For those of you whose children are preparing to go away to college this fall, a sense of anticipation is already in the air.

You may have a checklist that you’re following, maybe even a few checklists.

First, there is the list of all the things that you have to buy, all the “stuff” that you need to outfit the student in your family for school. This list has grown since you and I landed on campus a generation ago. Laptop computers have replaced the typewriter, cell phones are the norm and there is no longer a Sunday afternoon line at the pay phone in the lobby. Many dorm beds have gotten longer and skinnier for some unknown reason; check with your school first, but a good percentage of you will have to purchase specially sized sheets to fit these unusually shaped mattresses. The “to-buy” list can get quite lengthy, so you may want to attack at least part of it before it starts to feel like summer is almost over.

Then there is the “to-do” list, or maybe there are two “to-do” lists, one for the head and one for the heart.

The “to-do” list for your head deals with the practicalities of your son or daughter leaving for college. There are insurance issues to be sorted; for instance, you will want to verify that your child, if they are living away from home but a full-time student, will still be covered on your health insurance policy. Almost certainly they will be covered, particularly if they are under 24 and a dependent, but it doesn’t hurt to ask. There may also be property/casualty and/or auto insurance issues, as well as the ever-popular problem of the need to secure your student’s permission if you want to be able to see his or her grades.

The “to-do” list for your heart deals with all the emotional parts of your life, and the connection of those emotions to your child. For instance, you may want to set aside an afternoon for a trip down the memory lane of schools your son or daughter attended, from JK all the way to high-school. Your student may think it is corny, but what about going to visit the very first bus stop from elementary school days, the salon where he or she got a first body-part piercing (just kidding), the field where the first soccer goal was scored – or where the first tears of disappointment over loss were shed?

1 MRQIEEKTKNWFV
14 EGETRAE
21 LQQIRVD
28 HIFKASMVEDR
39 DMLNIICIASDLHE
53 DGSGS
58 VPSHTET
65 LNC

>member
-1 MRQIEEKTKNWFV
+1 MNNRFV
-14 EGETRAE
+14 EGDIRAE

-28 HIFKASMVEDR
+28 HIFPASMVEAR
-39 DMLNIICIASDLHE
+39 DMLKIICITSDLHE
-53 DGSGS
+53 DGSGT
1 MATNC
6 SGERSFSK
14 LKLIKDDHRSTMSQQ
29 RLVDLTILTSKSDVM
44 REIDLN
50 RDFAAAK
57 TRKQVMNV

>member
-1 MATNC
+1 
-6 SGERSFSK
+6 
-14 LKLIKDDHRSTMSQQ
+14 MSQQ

These may be places your son or daughter never wants to see – or step foot in – for the remainder of his or her life. But there is an equally good chance that these may be places that bring back for your child a flood of meaningful remembrances and, for you, memories that you may want to share one last time before you start to load the trunk – or trailer – for the ride off to school.

This Fourth of July weekend could be a good time to check off the items on this “to-do” list of fond recollections. If you haven’t watched fireworks together as a family for a few years, maybe this is the weekend to do it. You never know what next summer’s Fourth of July will bring; there might be an out-of-town job, a desire to visit old friends from high school or perhaps even a different, even defiant, attitude about even celebrating Independence Day for a country whose warts might be exposed by a freshman year full of new professors and new ways of looking at the world.

In whatever way this Fourth of July works out for you and your child, make certain to soak in the “grand finale” at your firework display of choice, and take a moment to celebrate that you live in a country where such wonderful higher education opportunities are available to any student who is committed to taking advantage of them, no matter his or her race or economic background.

Have a great weekend and a wonderful summer with the current or future college student in your family.

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